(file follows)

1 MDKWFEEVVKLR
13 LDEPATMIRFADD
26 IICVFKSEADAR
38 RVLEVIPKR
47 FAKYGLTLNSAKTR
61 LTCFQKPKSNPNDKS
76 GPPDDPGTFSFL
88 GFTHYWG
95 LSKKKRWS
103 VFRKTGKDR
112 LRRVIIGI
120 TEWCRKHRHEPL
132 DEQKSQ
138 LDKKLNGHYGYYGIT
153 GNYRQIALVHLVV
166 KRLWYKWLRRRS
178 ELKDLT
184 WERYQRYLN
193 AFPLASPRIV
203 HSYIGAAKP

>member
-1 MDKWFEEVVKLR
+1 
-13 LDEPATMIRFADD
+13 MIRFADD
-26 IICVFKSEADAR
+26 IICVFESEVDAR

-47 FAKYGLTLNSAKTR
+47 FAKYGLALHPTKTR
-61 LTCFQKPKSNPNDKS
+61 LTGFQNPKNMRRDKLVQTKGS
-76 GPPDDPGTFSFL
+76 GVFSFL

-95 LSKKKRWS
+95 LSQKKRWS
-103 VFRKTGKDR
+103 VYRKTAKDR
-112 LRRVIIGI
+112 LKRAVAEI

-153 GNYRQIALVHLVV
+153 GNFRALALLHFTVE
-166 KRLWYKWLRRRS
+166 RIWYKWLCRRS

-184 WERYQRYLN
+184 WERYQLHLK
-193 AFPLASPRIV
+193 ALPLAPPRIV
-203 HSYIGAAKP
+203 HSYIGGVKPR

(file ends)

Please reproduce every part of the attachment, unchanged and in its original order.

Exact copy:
1 MDKWFEEVVKLR
13 LDEPATMIRFADD
26 IICVFKSEADAR
38 RVLEVIPKR
47 FAKYGLTLNSAKTR
61 LTCFQKPKSNPNDKS
76 GPPDDPGTFSFL
88 GFTHYWG
95 LSKKKRWS
103 VFRKTGKDR
112 LRRVIIGI
120 TEWCRKHRHEPL
132 DEQKSQ
138 LDKKLNGHYGYYGIT
153 GNYRQIALVHLVV
166 KRLWYKWLRRRS
178 ELKDLT
184 WERYQRYLN
193 AFPLASPRIV
203 HSYIGAAKP

>member
-1 MDKWFEEVVKLR
+1 
-13 LDEPATMIRFADD
+13 MIRFADD
-26 IICVFKSEADAR
+26 IICVFESEVDAR

-47 FAKYGLTLNSAKTR
+47 FAKYGLALHPTKTR
-61 LTCFQKPKSNPNDKS
+61 LTGFQNPKNMRRDKLVQTKGS
-76 GPPDDPGTFSFL
+76 GVFSFL

-95 LSKKKRWS
+95 LSQKKRWS
-103 VFRKTGKDR
+103 VYRKTAKDR
-112 LRRVIIGI
+112 LKRAVAEI

-153 GNYRQIALVHLVV
+153 GNFRALALLHFTVE
-166 KRLWYKWLRRRS
+166 RIWYKWLCRRS

-184 WERYQRYLN
+184 WERYQLHLK
-193 AFPLASPRIV
+193 ALPLAPPRIV
-203 HSYIGAAKP
+203 HSYIGGVKPR